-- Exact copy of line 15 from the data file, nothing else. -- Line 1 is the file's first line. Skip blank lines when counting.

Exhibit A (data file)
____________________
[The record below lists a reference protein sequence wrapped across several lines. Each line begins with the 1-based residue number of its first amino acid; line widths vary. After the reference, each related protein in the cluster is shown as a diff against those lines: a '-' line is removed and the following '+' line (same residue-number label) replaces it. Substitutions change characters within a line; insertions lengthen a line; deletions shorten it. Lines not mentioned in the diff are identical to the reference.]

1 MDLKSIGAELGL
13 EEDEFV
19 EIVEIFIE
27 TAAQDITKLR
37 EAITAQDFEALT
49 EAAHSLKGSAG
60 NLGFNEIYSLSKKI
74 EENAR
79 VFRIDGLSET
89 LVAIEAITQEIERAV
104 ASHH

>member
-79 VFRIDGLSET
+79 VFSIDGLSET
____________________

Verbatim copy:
+79 VFSIDGLSET